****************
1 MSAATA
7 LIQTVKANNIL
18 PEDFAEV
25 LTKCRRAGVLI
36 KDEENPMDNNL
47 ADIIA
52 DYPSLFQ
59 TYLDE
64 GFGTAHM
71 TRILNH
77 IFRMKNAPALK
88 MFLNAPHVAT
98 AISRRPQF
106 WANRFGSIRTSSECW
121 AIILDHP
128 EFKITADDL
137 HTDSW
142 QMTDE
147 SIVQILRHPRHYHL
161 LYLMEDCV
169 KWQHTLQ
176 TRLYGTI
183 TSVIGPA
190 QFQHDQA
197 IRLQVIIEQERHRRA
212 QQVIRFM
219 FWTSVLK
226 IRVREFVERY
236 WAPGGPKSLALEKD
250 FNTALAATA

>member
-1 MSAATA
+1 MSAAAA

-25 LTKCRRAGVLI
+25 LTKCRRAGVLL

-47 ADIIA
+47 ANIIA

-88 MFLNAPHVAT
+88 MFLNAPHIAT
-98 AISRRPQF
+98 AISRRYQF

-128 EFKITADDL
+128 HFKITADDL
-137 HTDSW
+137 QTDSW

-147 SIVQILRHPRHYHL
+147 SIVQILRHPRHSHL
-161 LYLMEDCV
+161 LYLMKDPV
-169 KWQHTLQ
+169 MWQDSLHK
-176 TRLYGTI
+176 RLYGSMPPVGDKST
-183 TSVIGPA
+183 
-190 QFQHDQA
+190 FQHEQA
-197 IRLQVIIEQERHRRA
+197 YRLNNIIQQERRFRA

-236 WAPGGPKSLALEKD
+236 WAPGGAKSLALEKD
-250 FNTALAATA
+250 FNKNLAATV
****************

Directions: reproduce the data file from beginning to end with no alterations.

1 MSAATA
7 LIQTVKANNIL
18 PEDFAEV
25 LTKCRRAGVLI
36 KDEENPMDNNL
47 ADIIA
52 DYPSLFQ
59 TYLDE
64 GFGTAHM
71 TRILNH
77 IFRMKNAPALK
88 MFLNAPHVAT
98 AISRRPQF
106 WANRFGSIRTSSECW
121 AIILDHP
128 EFKITADDL
137 HTDSW
142 QMTDE
147 SIVQILRHPRHYHL
161 LYLMEDCV
169 KWQHTLQ
176 TRLYGTI
183 TSVIGPA
190 QFQHDQA
197 IRLQVIIEQERHRRA
212 QQVIRFM
219 FWTSVLK
226 IRVREFVERY
236 WAPGGPKSLALEKD
250 FNTALAATA

>member
-1 MSAATA
+1 MSAAAA

-25 LTKCRRAGVLI
+25 LTKCRRAGVLL

-47 ADIIA
+47 ANIIA

-88 MFLNAPHVAT
+88 MFLNAPHIAT
-98 AISRRPQF
+98 AISRRYQF

-128 EFKITADDL
+128 HFKITADDL
-137 HTDSW
+137 QTDSW

-147 SIVQILRHPRHYHL
+147 SIVQILRHPRHSHL
-161 LYLMEDCV
+161 LYLMKDPV
-169 KWQHTLQ
+169 MWQDSLHK
-176 TRLYGTI
+176 RLYGSMPPVGDKST
-183 TSVIGPA
+183 
-190 QFQHDQA
+190 FQHEQA
-197 IRLQVIIEQERHRRA
+197 YRLNNIIQQERRFRA

-236 WAPGGPKSLALEKD
+236 WAPGGAKSLALEKD
-250 FNTALAATA
+250 FNKNLAATV